So you have the vegetable juice in a way because the strands of zucchini are so thin. And the feta for salt, and then again I've gone, you know, into mint overdrive but…
INSKEEP: And we've got - did you say feta in here again?
Ms. LAWSON: Yes.
Ms. LAWSON: Sorry, I've gone absolutely, you know, fetastic. And…
Ms. LAWSON: …it's not enormous amount of flour. I supposed it's - they're a bit eggy rather than floury, so I suppose it's a bit like little cakes of herb-y, zucchini-y scrambled eggs. It's not taste in a way because you really are going bare on sweetness, maybe the eggs are.
INSKEEP: You know, in trying to describe the flavor of these zucchini fritters, this isn't an exact parallel at all, but I am thinking a little bit of quiche.
Ms. LAWSON: Yes, I suppose that's right because I suppose it is like an egg custard.
INSKEEP: And the ones that I'm eating here are a little bit - they're warm but they're not hot. I can eat them again with my hands. And this is the way to do it, is through room temperature.
Ms. LAWSON: It sure is.
INSKEEP: I'm tempted to eat another one. They're so tasty.
Ms. LAWSON: Anyway, it makes sense at this time of year because zucchini, eggplant, so forth, they tend to be, you know, quite plentiful. So why not make them the star of the meal rather than having them just as a side dish.
INSKEEP: Should we proceed to dessert or is there more to deal with before I go after this little bit of dessert that's been put in front of me?
Ms. LAWSON: I think dessert would be fine now.
INSKEEP: Okay. Now this is just - this is basically just some store-bought ice cream, but on top of the store-bought ice cream is the news here, which is - well, you describe what we've got here. This is blackberries and…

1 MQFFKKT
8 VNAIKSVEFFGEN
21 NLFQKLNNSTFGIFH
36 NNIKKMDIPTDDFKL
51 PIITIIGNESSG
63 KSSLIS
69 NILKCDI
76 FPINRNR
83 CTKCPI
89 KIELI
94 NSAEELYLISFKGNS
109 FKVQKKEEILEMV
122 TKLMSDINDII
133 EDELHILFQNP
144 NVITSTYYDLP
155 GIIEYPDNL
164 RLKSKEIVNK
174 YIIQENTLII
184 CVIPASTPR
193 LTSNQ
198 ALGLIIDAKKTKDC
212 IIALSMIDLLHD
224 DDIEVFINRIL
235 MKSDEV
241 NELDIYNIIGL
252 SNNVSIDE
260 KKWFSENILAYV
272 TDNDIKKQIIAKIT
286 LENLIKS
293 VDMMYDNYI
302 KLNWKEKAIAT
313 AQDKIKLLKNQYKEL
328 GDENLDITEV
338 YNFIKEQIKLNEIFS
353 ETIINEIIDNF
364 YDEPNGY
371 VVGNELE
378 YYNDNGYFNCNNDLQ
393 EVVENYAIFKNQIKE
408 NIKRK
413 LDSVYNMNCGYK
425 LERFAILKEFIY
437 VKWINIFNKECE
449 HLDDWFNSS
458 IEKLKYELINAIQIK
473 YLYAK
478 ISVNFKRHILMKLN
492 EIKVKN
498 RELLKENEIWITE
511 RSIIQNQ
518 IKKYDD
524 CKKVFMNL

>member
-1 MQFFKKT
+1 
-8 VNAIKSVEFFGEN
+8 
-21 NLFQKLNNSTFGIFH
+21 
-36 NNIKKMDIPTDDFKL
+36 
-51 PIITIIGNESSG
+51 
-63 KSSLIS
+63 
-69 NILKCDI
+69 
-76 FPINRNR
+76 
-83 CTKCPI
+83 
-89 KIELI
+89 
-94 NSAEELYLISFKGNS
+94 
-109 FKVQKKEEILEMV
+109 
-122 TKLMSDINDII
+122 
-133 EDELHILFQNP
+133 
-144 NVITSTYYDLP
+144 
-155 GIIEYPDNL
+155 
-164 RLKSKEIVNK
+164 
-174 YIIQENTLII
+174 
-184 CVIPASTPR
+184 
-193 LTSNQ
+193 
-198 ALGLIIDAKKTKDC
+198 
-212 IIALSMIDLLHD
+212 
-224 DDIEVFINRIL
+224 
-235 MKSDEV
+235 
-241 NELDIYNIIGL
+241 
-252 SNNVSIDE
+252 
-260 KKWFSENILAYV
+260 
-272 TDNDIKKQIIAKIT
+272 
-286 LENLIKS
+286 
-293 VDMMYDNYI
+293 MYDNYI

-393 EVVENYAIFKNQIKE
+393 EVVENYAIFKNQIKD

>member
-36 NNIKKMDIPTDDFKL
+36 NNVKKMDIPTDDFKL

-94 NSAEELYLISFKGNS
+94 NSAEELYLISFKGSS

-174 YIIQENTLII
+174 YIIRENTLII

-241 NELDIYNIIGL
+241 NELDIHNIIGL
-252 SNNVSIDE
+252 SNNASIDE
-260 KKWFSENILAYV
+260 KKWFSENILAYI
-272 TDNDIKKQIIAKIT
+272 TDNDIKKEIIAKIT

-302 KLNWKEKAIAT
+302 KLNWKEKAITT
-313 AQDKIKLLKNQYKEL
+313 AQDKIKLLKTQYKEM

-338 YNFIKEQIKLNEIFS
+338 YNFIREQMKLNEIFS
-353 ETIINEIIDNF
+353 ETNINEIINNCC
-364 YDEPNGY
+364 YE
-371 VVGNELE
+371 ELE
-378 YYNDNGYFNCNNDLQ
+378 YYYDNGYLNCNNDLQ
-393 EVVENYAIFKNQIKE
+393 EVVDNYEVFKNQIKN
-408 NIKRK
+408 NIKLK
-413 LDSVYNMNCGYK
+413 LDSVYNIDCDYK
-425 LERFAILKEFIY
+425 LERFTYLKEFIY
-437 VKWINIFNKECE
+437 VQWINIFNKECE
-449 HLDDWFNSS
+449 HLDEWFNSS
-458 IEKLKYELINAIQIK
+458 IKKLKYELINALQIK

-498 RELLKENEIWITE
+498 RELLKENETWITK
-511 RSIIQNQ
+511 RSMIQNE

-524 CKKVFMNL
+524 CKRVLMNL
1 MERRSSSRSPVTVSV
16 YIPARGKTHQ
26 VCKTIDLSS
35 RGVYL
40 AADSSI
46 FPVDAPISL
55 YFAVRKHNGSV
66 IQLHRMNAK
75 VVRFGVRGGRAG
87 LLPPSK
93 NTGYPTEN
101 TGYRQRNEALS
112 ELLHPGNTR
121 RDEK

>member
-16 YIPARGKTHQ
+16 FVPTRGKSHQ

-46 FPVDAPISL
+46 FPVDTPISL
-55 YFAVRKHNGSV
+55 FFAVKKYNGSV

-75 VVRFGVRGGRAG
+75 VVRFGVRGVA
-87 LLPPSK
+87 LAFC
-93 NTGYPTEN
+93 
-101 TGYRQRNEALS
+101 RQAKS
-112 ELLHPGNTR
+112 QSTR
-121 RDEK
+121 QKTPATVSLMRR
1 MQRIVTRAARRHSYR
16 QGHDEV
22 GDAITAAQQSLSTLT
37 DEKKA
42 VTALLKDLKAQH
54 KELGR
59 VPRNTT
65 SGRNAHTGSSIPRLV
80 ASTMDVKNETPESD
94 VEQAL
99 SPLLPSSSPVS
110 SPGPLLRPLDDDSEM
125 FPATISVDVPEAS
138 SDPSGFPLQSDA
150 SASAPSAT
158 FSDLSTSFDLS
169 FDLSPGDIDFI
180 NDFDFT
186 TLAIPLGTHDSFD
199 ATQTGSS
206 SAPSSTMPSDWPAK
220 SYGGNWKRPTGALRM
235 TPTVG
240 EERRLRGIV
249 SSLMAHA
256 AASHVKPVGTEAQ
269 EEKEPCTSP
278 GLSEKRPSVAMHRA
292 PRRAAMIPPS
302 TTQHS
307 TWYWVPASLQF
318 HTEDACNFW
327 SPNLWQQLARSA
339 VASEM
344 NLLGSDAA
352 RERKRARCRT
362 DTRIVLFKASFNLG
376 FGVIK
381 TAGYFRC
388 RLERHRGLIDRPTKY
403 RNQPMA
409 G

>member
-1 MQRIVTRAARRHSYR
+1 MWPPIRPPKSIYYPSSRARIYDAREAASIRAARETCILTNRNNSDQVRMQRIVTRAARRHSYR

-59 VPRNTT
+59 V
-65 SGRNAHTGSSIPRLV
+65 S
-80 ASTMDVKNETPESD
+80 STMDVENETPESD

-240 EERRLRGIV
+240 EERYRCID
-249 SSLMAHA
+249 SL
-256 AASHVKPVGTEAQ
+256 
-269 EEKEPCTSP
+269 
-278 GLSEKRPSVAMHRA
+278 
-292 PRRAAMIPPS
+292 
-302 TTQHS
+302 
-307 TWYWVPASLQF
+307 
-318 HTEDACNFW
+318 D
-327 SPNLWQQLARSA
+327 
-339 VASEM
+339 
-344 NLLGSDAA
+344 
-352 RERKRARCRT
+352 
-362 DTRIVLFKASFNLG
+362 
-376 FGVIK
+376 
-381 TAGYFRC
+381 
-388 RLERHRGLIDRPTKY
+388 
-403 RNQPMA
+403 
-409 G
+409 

Ms. LAWSON: It's really just a sauce of blackberries. So if you imagine making a jelly, I suppose, but instead of cooking it for a long time with tons of sugar, I've got a bit of balsamic vinegar.
Now an Italian taught me that 'cause she always puts balsamic vinegar with strawberries. It just brings out the taste enormously. It's not very much and there's also a bit of lemon. But really, you're trying to keep a balance between the sharpness of the berries, or maybe tartness is a better word.
Ms. LAWSON: I think that makes them taste fresh. I hate having sugar swamping everything.
INSKEEP: I love that you tried a little bit of vinegar, which I don't taste at all. I'm just wondering how you come about that. I mean, do you experiment with different kinds of liquids and sauces, throw in a little lighter fluid or whatever works until you finally come around to vinegar and that's the perfect thing?
Ms. LAWSON: Well, the vinegar starts off, as I say, because I knew that the Italians put vinegar, balsamic vinegar on their strawberries. So I had a kind of a clue there. But I think, really, that I do try quite a lot. And luckily, greed is such a motivator that I can look at the recipe now and think, you know what, maybe it would be rather nice if instead of the lemon and vinegar, why not try a bit of red wine?
You know, you might have some red wine over from supper, just by matching with the blackberries, how would that be? So I think you've always got a few pairs. And then maybe to counter the red wine, especially if it's been out for a while, maybe a tiny bit of honey. So I'd always be in my head thinking how can I make this work? The worst that can happen is it doesn't taste fantastic.
INSKEEP: And then you just drink a glass of red wine and everything's okay, basically.
Ms. LAWSON: Well, by the time I got to dessert, I think I've had more than one glass, I have to say.
(Soundbite of laughter)
INSKEEP: Well, Nigella Lawson, maybe we'll try to get you back to talk a little bit more about cooking in the fall.
Ms. LAWSON: I'd love that.
INSKEEP: She's the author of "Nigella Express" and many other cookbooks.
(Soundbite of music)
INSKEEP: Such a pleasure to listen to Nigella Lawson. And you can hear her describe her ideal Greek salad at the new npr.org, where you'll also find some of the recipes we just discussed.
It's MORNING EDITION from NPR News. I'm Steve Inskeep.
RENEE MONTAGNE, host:
And I'm Renee Montagne.